FortisBC’s climate action partners: meet Jeremy Dresner
July 6, 2022
The climate action partners program works with local governments and organizations throughout BC to help achieve our shared climate action goals. It funds climate action projects, or a dedicated employee, to reduce emissions, improve energy efficiency and foster more affordable energy solutions in their community.
Here's how Jeremy Dresner, senior energy specialist with the Regional District of Okanagan-Similkameen (RDOS) is taking climate action for his community.
Why did you get involved with the climate action partners program?
I was always interested in international affairs. I got degrees in International Relations and Development Studies, and a Master’s in Environmental Law from the University of Sussex in the UK. And all through school I was just interested in making the world a better place in the broad, overarching sense.
I remember at my graduation they gave Lord Stern an honorary degree for his work on climate change, and I just remember something clicking. That was how I could use all my education to make an impact in that holistic way I was looking for.
That led me to my first job on the Brighton City Council, which was the best first job for me. It gave me a chance to learn “the nuts and bolts” by working on the small actions that all contribute to the bigger picture. Rather than grand conversations, I was working on upgrading a single piece of equipment and making it more energy efficient. It’s small project after small project, but that’s the stuff you have to do – it adds up. Looking at individual upgrade projects and understanding how to make them more efficient, affordably, while keeping in mind how they directly impact real people – if everyone does their part then collectively you create a system that facilitates meaningful climate action.
I worked for a solar company before moving to Canada in 2017. I got a job at FortisBC working in conservation and energy management, and that’s how I learned about this climate action partners program. It was an opportunity to get back to those roots from my education. My in-laws are in the RDOS as well and when a position opened up, my wife was almost more excited than I was. So I applied and was thrilled to land the role.
Can you share more about your work as a senior energy specialist?
My role focuses on connecting the needs of municipalities and the region, both on the corporate and community levels, with the emissions reductions and energy efficiency opportunities available. We’ve received funding from FortisBC as well as provincial and federal sources, and have put it to really good use.
We’ve done two major custom projects to improve the energy efficiency of a wastewater treatment plant at Okanagan Falls and the Oliver Recreation Centre, a community centre and outdoor pool. We’ve also assessed the energy use of another 15 commercial buildings and are evaluating our opportunities to improve those buildings.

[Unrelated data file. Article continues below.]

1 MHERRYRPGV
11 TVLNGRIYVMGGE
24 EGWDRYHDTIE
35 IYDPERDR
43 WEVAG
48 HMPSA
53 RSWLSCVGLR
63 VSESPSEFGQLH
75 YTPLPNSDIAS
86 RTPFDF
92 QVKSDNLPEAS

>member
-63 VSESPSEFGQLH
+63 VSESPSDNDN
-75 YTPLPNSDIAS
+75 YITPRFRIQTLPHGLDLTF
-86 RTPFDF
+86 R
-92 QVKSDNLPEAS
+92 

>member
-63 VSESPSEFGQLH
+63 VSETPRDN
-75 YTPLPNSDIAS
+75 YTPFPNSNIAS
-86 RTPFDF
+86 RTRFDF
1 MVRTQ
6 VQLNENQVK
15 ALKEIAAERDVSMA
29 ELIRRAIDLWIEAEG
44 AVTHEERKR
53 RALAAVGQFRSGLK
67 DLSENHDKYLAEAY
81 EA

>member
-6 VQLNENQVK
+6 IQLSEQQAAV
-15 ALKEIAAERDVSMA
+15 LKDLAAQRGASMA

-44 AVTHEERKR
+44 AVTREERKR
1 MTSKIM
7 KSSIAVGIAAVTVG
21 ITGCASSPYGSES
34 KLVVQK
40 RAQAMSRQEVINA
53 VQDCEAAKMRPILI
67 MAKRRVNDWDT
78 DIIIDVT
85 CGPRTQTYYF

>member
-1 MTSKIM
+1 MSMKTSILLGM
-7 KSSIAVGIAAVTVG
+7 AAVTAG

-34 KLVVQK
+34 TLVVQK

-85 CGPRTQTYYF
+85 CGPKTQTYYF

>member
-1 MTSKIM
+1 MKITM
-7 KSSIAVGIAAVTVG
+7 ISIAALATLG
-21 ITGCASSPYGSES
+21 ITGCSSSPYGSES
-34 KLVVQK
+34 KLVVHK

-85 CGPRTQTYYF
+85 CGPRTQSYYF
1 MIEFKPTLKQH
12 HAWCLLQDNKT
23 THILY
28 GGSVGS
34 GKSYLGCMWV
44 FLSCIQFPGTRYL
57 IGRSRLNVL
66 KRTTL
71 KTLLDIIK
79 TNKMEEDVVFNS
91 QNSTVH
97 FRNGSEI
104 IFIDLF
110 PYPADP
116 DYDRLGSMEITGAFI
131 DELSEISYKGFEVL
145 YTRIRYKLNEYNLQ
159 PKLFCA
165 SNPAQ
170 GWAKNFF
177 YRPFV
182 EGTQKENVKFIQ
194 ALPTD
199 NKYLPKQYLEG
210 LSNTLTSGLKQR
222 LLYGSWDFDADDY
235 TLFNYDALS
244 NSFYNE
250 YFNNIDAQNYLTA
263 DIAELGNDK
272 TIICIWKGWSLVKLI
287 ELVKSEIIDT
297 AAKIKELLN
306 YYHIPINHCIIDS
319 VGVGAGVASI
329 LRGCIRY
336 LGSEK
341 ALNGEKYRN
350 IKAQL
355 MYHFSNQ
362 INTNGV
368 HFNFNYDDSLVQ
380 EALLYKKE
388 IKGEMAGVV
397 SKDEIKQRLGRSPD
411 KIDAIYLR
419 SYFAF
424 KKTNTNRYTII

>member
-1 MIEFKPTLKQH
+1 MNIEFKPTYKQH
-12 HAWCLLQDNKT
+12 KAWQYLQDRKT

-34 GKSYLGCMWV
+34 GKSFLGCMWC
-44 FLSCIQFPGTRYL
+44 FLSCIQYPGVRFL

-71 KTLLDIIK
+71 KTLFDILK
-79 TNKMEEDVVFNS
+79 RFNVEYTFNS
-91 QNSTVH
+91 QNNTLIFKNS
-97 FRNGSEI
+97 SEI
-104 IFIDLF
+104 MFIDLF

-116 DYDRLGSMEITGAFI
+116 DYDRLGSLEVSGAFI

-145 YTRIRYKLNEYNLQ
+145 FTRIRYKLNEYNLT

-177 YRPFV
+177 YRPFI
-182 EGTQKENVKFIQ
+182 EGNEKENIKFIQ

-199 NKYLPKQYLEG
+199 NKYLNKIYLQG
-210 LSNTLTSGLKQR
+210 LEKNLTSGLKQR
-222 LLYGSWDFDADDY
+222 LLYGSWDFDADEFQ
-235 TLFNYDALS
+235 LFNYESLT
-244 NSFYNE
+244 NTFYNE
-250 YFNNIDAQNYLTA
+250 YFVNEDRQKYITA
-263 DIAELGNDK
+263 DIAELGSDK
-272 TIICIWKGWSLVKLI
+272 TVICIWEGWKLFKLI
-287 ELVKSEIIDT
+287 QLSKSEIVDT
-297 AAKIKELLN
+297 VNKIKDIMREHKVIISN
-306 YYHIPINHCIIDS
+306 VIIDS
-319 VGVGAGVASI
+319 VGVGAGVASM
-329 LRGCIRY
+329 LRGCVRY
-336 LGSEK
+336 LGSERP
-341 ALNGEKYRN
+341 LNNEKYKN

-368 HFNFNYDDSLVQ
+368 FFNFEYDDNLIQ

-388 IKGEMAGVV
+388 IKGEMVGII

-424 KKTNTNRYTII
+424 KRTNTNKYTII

I’ve done a lot of work with electric vehicle planning as well. We’ve introduced GPS devices to monitor our fleets to work out the most logical and pragmatic way to transition fleets to electric vehicles. Also with electric vehicles, we’ve installed two electric vehicle charging stations in Naramata. We’re also looking at a Renewable Natural Gas generation project in the region.
We’re working a lot with builders. I’ve run consultation sessions to work through the BC Energy Step Code, educated builders on airtight building techniques by creating a video, created a home retrofit software pilot and much more.
What are the benefits of this work to the RDOS?
We dealt with a lot in this region in 2021—obviously significant wildfires and flooding are two big ones. The community comes together amazingly to help those in need and it has been an honour to do my bit on the Emergency Operations Centre information desk. Also, a lot of our buildings are very old, and not built to current standards. I’m proud to work on making improvements by planning retrofits for these buildings to meet standard.
Everyone understands the importance of urgent climate action, but it has to be pragmatic and affordable. That’s what we’re doing here, and that’s the benefit to the RDOS community.
I’m very, very lucky to live with my wife and young daughter in such a beautiful sunny area, surrounded by biking trails, hiking routes and lakes. This is such a stunning part of the world. In the summer I bike to work, whizzing past deer, wild horses and rabbits, and it doesn’t get better than that. I want to help preserve this. And I like to think I am.
Anything else you’d like to share?
It’s a real pleasure doing this work. It’s an opportunity for me to give back to the community I now call home. But I’m not doing it alone—I really appreciate the support I have from the community and other colleagues. Collaboration is crucial across industry and the province. Climate action will require a team effort, honest pragmatic discussion, sharing knowledge and maximizing resources.
Connect with us to learn more about being a climate action partner
Our climate action partners are part of a community of like-minded organizations that are working to advance a lower carbon future, through the roles that communities and utilities play as identified in the Province’s CleanBC Roadmap. We encourage any local governments and organizations that share these values to connect with our climate action partners team to discuss how we can tackle climate action together.